Black History Month 2022 | Kenny Gray

January 28, 2022

February is Black History Month, and at SSC, we are celebrating by having conversations with our team members about the experiences, historical figures, and memories that influence them most. We will share a new interview each week, highlighting an impactful team member and their unique story. First up is Regional Director of Operations Kenny Gray. Read on to learn about the significance of Black History Month in Kenny’s life.

What does Black History Month mean to you, and why is it important that we celebrate?

Black History Month is a time where we get to celebrate and remember those who made sacrifices for our freedom. It is also a month to highlight the different aspects in our culture.

I think this is an important month to celebrate in general, but especially for our youth. It’s very important to me to take a lot of time to preach messages related to black history and culture to younger generations. Our youth are able to see the footprints of black leaders and individuals who helped us through difficult times in the past, and better understand what it means to live in equality and freedom. I enjoy visiting the African American museum in DC and seeing my daughters’ eyes light up as they follow me through the timeline of black culture that is on display there.

Who are some of the notable figures in black history that inspire you?

I am most inspired by my mother, Jackqueline, and other relatives, and the impact they had on me as a child as I grew up in Richmond, VA. Parents do their best to protect their children, and while my mom protected me, she also exposed me to different topics related to black history and culture. I wouldn’t have experienced a lot of the things that I have without the exposure that my mother, who loves black history, provided me at a young age.

My mother had a love of black history and culture and she chose to share that with me. Looking back, there are a lot of things I didn’t understand at the time, but now I really cherish those moments that we had together.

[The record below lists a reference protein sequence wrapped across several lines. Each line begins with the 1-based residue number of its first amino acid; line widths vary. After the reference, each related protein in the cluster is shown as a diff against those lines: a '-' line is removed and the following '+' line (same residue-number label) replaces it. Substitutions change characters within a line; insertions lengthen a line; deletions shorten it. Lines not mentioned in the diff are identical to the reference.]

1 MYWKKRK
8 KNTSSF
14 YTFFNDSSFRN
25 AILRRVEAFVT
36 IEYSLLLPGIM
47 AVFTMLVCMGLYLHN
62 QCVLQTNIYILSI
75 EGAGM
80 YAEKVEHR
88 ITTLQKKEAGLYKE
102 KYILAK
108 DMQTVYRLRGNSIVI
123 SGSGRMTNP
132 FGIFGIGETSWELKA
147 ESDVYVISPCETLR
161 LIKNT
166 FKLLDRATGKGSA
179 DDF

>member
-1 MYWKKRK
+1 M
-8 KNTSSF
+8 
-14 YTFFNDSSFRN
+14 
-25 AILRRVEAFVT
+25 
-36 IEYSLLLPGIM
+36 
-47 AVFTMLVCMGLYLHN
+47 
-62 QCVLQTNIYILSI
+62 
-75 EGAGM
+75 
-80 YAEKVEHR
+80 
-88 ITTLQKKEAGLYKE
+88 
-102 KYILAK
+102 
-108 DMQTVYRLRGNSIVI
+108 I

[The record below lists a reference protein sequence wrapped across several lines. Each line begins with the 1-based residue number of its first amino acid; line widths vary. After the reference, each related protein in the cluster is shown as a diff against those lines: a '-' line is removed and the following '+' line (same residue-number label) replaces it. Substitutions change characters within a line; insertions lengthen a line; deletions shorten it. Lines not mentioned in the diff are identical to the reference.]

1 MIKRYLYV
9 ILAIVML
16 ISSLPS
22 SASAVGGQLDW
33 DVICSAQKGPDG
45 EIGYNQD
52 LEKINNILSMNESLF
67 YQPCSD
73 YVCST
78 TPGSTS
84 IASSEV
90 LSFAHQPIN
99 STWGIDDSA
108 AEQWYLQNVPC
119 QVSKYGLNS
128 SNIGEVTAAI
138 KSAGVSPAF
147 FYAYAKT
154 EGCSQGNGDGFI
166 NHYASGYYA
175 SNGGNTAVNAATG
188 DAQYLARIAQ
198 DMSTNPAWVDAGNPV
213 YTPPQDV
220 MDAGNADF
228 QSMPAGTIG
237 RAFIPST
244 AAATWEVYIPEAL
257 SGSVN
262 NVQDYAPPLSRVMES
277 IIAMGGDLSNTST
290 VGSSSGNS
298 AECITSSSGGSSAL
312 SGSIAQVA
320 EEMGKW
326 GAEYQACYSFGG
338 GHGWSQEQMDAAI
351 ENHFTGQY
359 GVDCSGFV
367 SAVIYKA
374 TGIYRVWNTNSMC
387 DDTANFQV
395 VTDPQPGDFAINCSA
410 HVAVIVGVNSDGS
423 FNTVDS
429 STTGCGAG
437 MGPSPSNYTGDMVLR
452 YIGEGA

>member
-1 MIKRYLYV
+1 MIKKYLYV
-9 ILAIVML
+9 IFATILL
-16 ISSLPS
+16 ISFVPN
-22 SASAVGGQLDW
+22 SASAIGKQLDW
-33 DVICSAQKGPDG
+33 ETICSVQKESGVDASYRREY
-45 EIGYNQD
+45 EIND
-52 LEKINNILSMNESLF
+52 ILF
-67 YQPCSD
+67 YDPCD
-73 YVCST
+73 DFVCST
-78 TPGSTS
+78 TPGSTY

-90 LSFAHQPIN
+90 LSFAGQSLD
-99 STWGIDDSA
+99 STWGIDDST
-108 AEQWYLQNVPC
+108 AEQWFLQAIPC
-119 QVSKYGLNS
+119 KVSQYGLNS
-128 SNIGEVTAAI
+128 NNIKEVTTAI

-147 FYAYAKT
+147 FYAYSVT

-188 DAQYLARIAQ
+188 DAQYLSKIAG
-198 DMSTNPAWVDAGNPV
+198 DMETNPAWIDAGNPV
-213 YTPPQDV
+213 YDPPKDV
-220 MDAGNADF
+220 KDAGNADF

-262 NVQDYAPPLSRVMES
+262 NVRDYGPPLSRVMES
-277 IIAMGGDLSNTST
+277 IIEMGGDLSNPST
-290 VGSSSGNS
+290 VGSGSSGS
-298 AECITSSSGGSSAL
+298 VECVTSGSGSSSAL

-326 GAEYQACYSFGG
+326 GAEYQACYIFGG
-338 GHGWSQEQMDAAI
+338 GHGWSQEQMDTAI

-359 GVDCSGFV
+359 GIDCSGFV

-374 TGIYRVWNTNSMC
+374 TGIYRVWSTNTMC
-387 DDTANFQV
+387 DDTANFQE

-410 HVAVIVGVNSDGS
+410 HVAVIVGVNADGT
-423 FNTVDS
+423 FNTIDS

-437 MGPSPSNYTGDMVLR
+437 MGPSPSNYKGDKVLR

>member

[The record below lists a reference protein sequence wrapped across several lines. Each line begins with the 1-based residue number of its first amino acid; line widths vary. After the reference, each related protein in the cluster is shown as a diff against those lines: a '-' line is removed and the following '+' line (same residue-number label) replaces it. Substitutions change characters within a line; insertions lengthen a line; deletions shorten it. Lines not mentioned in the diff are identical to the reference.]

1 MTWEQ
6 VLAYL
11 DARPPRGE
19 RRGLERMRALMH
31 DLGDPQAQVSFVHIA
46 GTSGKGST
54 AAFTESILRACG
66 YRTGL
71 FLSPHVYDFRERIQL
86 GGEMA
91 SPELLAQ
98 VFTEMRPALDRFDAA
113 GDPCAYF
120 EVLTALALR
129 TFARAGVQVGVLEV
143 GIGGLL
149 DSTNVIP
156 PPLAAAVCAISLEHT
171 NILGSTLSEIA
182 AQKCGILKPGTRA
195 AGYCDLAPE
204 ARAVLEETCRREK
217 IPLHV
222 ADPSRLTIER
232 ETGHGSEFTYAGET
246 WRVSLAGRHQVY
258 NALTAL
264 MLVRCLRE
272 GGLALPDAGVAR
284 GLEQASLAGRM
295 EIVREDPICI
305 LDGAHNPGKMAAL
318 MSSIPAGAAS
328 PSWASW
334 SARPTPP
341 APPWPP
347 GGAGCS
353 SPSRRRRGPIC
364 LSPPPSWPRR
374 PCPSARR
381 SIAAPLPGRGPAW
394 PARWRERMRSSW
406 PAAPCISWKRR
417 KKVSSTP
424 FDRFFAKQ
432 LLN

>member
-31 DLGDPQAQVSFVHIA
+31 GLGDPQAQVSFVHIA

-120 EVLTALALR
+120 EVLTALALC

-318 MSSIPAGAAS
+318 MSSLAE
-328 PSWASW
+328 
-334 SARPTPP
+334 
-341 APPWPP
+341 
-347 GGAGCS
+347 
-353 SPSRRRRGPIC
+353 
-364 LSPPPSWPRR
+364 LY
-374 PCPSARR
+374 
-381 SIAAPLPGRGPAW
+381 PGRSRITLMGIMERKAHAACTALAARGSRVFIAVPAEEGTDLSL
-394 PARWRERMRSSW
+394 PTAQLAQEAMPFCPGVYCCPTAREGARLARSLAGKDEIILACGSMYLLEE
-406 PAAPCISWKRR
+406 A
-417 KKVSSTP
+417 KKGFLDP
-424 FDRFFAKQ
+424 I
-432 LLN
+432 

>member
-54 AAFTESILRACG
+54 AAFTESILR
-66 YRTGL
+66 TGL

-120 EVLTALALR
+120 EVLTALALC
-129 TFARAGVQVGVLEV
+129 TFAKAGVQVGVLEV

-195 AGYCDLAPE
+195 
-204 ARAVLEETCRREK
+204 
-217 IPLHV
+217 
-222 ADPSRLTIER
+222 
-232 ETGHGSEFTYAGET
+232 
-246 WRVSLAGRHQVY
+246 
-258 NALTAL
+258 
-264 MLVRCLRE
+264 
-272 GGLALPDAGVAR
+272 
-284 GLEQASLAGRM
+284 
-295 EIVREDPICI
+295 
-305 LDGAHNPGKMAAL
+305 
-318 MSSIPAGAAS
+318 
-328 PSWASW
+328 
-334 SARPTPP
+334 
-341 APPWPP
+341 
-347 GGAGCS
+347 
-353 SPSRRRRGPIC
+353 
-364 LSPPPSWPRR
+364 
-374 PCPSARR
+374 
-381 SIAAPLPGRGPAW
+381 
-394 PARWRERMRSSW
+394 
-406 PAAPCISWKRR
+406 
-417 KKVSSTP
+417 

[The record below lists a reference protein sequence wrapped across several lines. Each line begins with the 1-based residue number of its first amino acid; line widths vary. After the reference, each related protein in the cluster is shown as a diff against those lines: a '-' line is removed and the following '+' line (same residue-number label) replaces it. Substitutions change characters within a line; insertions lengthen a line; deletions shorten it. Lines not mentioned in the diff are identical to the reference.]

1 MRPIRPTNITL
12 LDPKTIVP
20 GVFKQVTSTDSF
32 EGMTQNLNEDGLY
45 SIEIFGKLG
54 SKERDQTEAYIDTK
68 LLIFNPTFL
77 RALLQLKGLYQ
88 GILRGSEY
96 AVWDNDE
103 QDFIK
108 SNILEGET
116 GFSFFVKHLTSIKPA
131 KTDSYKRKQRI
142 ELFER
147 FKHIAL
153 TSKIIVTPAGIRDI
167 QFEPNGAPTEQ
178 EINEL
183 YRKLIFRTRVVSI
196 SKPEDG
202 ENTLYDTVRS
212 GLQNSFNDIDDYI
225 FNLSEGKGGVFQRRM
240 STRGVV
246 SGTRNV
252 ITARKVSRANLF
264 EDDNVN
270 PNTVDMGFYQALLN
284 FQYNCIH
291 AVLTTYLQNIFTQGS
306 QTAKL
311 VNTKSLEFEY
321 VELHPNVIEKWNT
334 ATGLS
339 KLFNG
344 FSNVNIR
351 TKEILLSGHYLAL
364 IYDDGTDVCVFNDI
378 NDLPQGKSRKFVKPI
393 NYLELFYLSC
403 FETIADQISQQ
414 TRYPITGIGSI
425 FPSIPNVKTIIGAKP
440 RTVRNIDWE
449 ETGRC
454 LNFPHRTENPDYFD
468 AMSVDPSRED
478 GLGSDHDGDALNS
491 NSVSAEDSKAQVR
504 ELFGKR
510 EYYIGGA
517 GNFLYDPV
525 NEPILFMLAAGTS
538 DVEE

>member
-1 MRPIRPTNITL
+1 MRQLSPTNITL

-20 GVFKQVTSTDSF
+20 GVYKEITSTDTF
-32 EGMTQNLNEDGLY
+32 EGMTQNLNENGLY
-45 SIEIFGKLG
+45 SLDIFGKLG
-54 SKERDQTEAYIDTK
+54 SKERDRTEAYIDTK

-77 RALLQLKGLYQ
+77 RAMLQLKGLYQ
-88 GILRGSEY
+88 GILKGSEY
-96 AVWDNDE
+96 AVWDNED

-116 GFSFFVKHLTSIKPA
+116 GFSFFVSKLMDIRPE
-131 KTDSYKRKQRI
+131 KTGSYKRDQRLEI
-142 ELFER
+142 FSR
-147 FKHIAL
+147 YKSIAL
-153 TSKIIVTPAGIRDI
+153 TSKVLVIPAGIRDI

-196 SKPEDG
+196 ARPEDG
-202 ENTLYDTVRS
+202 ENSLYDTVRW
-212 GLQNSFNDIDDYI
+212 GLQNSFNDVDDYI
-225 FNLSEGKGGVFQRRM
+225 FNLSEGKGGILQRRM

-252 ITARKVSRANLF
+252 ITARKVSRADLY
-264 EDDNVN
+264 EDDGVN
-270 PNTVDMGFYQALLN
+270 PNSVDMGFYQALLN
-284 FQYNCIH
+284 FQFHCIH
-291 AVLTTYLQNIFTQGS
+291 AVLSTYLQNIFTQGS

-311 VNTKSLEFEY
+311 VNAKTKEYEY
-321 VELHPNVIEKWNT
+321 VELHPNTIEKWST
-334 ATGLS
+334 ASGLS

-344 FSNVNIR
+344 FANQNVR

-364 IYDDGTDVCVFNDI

A historic figure I admire is Fredrick Douglas. Fredrick Douglas fought for equality for all people and had a knack for women’s rights, which is important for me as a father to two girls, ages 9 and 12.

Can you talk about leaders within SSC who have inspired you?

Two people at SSC who inspire me are Derrick Parker and Vallen Emery. I have had the ultimate experience, as a young black man, to see and learn from Derrick, who has been here for 25+ years, and Val, who has been here for 18+ years. They are two different versions of black leaders in my life: Derrick took the time and patience to guide me through a lot of things, especially things that I didn’t understand about myself as a young black man. Val has taught me the corporate side of things. SSC is the type of company where we are allowed to be ourselves, so it never really feels like I am working for a black leader- I am working for two leaders who have recognized who they are and given back. How they have invested in me is a prime example of that.

How do you strive to instill inspiring ideas within your local community and SSC team?

I enjoy speaking life into things and encouraging the next generation. One of my biggest goals as a leader is to teach my team to always think outside of the box. If we aren’t thinking outside of the box, we will miss a whole broad of people. With that, I also don’t just talk about black culture. I talk about all cultures. I believe in living out diversity, equity and inclusion by using 100% of our talent, no matter what background each person comes from.

I also make a point of traveling the country and world, collecting stories, pictures, and artifacts, and bringing that back to share with my team. Many of these individuals don’t encounter these types of things, or even know that they could. This allows them to see different cultures they may never have experienced before.

How are you encouraging the next generation to create a more diverse and inclusive world?

I encourage the next generation by encouraging action. I remember being a young guy and experiencing leaders who talked at us, rather than with us. I think the action of actually talking with the younger generation and answering questions, giving them avenues to act, and providing them with all the information they need is effective. Another unique thing about this current younger generation is that they aren’t waiting for information- it’s available at their fingertips. My hope is that I give them the guidance to make the right decisions rather than just jumping in headfirst.

What is one thing that makes you most proud to work at SSC?

I’ve been here for 13 years, and I have had the privilege of being a part of the changing of SSC. What makes me proud is to be a part of that effort- I don’t think we have even scratched the surface of our full potential yet and I am excited to be a part of the DIAC Group that is paving the way. I hope to be around to see when we reach our full potential, and I truly believe that will set us apart from any other company.

The diversity initiative I have enjoyed most during my time at SSC is DIAC. Being a part of the Diversity & Inclusion Action Council has allowed me to experience other people, some like-minded and some not. To hear us have both a conversation and directives to get us on one accord is an overwhelming feeling.

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